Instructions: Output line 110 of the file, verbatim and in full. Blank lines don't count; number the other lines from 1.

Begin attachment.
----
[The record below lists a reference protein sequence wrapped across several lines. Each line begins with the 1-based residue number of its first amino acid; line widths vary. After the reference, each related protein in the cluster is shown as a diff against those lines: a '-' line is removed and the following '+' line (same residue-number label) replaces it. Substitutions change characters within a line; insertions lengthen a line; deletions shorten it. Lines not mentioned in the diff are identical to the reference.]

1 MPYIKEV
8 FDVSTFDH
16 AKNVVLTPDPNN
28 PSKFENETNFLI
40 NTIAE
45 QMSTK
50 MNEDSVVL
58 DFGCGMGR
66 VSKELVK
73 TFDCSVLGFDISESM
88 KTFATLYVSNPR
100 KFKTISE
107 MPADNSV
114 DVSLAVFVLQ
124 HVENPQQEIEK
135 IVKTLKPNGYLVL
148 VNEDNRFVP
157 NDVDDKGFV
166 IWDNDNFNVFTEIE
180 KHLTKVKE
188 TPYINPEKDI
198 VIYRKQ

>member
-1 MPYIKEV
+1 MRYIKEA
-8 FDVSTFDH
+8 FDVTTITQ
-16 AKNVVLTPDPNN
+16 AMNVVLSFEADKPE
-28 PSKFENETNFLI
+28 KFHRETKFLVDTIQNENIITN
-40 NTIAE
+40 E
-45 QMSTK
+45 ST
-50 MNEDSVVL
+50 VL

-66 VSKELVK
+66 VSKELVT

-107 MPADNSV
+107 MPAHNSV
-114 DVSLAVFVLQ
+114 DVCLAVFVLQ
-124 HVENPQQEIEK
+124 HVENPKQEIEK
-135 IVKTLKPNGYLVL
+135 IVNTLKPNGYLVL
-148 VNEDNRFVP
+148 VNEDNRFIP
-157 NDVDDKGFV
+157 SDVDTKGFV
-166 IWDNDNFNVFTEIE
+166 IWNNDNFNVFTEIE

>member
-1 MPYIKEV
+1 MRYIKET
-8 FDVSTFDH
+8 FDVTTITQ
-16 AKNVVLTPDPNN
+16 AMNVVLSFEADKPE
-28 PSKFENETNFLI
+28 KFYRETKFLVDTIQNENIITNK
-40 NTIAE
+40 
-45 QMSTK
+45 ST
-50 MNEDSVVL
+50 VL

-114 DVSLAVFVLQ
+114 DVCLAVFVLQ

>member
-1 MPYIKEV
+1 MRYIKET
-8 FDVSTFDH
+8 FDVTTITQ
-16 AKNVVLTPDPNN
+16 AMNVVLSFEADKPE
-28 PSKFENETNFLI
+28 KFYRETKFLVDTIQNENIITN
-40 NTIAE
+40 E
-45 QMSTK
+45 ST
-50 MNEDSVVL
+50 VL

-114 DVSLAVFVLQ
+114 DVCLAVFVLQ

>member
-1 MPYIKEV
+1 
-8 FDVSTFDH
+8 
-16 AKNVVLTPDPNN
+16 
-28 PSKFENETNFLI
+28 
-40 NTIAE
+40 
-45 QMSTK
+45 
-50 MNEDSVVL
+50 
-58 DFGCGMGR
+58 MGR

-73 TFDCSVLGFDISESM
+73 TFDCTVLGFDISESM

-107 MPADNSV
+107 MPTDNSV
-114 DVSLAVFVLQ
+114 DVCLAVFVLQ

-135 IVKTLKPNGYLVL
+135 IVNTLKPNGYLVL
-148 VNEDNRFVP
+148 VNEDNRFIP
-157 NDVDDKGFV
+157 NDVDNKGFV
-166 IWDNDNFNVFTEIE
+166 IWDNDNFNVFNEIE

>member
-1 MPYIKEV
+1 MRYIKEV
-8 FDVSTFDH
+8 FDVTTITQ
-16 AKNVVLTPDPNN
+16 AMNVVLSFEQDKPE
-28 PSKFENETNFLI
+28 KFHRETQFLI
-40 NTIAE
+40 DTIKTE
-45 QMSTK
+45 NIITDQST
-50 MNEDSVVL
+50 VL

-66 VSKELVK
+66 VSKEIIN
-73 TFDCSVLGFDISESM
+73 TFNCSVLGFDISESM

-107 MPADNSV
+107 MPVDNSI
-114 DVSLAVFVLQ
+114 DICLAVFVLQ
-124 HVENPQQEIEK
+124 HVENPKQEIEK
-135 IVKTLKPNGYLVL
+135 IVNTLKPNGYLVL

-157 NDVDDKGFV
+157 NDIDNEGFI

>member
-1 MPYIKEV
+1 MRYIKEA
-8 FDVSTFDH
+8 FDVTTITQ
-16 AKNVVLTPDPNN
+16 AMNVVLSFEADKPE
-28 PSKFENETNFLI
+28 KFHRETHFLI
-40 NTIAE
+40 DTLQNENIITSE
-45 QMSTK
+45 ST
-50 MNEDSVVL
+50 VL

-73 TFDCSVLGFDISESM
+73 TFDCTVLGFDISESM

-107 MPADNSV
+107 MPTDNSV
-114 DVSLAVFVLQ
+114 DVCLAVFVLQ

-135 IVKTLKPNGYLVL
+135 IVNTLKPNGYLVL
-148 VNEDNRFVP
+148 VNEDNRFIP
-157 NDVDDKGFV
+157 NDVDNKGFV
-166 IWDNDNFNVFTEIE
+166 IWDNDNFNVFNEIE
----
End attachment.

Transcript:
-114 DVSLAVFVLQ